Altered Time Awareness in Dementia

Maï Carmen Requena-Komuro, Charles R. Marshall, Rebecca L. Bond, Lucy L. Russell, Caroline Greaves, Katrina M. Moore, Jennifer L. Agustus, Elia Benhamou, Harri Sivasathiaseelan, Chris J.D. Hardy, Jonathan D. Rohrer, Jason D. Warren

Research output: Contribution to journalArticlepeer-review

5 Scopus citations


Our awareness of time, specifically of longer intervals spanning hours, days, months, and years, is critical for ensuring our sense of self-continuity. Disrupted time awareness over such intervals is a clinical feature in a number of frontotemporal dementia syndromes and Alzheimer's disease, but has not been studied and compared systematically in these diseases. We used a semi-structured caregiver survey to capture time-related behavioral alterations in 71 patients representing all major sporadic and genetic syndromes of frontotemporal dementia, in comparison to 28 patients with typical Alzheimer's disease and nine with logopenic aphasia, and 32 healthy older individuals. Survey items pertained to apparent difficulties ordering past personal events or estimating time intervals between events, temporal rigidity and clockwatching, and propensity to relive past events. We used a logistic regression model including diagnosis, age, gender, and disease severity as regressors to compare the proportions of individuals exhibiting each temporal awareness symptom between diagnostic groups. Gray matter associations of altered time awareness were assessed using voxel-based morphometry. All patient groups were significantly more prone to exhibit temporal awareness symptoms than healthy older individuals. Clinical syndromic signatures were identified. While patients with typical and logopenic Alzheimer's disease most frequently exhibited disturbed event ordering or interval estimation, patients with semantic dementia were most prone to temporal rigidity and clockwatching and those with behavioral variant frontotemporal dementia commonly exhibited all these temporal symptoms as well as a propensity to relive past events. On voxel-based morphometry, the tendency to relive past events was associated with relative preservation of a distributed left-sided temporo-parietal gray matter network including hippocampus. These findings reveal a rich and complex picture of disturbed temporal awareness in major dementia syndromes, with stratification of frontotemporal dementia syndromes from Alzheimer's disease. This is the first study to assess symptoms of altered temporal awareness across frontotemporal dementia syndromes and provides a motivation for future work directed to the development of validated clinical questionnaires, analysis of underlying neurobiological mechanisms and design of interventions.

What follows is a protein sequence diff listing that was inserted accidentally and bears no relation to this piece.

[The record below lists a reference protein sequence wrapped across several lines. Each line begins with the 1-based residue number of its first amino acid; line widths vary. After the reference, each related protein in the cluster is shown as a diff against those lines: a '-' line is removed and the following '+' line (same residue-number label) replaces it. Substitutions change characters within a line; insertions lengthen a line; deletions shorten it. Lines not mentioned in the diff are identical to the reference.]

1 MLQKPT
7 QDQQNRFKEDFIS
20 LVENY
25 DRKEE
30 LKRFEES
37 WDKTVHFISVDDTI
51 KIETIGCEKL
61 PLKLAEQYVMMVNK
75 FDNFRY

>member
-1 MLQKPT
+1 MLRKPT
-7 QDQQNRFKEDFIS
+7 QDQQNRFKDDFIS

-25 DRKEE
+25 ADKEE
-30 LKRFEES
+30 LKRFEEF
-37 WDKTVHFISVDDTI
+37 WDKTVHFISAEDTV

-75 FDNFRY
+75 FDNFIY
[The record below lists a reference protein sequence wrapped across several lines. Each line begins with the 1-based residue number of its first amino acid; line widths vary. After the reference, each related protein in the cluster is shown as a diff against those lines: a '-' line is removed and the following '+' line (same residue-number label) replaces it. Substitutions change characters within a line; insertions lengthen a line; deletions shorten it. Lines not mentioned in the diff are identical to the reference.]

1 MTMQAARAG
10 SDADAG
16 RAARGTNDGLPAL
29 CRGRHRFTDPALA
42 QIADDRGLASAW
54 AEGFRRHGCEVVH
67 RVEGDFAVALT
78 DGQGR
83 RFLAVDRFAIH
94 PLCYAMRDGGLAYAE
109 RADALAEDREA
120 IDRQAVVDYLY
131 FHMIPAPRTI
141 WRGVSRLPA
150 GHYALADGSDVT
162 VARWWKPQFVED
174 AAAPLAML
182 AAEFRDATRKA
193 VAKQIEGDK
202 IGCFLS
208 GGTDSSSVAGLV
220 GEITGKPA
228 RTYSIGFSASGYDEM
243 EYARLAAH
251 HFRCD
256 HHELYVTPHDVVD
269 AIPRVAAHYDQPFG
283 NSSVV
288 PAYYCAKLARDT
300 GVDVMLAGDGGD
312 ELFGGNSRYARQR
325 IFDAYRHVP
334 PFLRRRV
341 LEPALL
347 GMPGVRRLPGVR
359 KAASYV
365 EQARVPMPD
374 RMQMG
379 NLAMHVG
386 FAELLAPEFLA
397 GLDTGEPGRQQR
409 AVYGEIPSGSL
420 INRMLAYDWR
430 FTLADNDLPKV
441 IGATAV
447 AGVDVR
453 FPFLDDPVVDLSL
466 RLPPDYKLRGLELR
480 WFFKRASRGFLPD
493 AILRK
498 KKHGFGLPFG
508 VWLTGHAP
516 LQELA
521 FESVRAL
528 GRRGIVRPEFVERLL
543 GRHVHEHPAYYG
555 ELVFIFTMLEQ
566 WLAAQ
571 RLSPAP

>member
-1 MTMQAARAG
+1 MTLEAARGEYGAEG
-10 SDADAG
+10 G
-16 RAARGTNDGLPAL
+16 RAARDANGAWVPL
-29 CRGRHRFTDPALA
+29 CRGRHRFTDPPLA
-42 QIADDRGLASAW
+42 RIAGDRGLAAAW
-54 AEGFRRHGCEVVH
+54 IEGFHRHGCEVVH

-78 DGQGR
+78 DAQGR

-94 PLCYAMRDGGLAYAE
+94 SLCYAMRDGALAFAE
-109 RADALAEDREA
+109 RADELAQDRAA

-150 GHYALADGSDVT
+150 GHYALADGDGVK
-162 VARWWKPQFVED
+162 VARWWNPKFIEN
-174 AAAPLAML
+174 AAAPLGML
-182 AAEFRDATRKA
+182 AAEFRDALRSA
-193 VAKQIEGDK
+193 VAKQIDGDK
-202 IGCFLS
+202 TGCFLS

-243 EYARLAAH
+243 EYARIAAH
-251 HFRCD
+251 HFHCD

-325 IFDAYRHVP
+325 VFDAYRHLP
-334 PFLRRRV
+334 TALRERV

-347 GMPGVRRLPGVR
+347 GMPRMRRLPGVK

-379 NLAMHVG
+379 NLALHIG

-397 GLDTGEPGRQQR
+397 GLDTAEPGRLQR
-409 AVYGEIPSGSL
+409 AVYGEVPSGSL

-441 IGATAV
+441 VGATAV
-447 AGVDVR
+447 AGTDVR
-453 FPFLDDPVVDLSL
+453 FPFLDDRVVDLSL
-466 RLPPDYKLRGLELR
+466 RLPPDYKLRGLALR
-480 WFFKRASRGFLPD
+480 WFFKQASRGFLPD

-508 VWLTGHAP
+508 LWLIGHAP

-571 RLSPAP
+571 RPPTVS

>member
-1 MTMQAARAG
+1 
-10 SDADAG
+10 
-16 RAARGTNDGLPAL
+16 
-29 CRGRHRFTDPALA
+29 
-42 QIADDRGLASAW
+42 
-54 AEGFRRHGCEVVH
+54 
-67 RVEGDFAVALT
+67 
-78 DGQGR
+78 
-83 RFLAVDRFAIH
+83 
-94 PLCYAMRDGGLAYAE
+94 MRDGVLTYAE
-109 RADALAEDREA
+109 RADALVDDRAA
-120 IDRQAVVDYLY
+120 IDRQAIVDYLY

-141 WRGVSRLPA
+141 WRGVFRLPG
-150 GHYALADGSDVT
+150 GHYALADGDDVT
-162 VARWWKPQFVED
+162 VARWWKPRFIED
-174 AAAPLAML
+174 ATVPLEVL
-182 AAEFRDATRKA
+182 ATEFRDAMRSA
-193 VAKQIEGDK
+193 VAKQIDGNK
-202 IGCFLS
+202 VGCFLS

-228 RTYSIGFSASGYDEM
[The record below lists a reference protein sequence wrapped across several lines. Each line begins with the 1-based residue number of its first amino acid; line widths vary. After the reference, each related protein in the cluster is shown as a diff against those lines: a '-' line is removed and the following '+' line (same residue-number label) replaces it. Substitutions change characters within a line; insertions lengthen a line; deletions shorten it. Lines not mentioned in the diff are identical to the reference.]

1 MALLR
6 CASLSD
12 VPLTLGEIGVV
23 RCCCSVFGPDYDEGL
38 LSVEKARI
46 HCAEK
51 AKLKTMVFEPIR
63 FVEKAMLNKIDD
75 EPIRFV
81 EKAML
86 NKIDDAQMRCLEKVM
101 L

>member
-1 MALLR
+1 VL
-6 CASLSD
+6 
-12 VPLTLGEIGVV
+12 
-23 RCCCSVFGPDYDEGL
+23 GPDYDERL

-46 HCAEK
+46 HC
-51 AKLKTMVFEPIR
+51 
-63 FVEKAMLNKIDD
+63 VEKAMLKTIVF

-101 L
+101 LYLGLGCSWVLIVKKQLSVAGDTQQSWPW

Original languageEnglish (US)
Article number291
JournalFrontiers in Neurology
StatePublished - Apr 21 2020
Externally publishedYes


  • Alzheimer's disease
  • clockwatching
  • frontotemporal dementia
  • primary progressive aphasia
  • semantic dementia
  • time perception
  • voxel-based morphometry

ASJC Scopus subject areas

  • Neurology
  • Clinical Neurology


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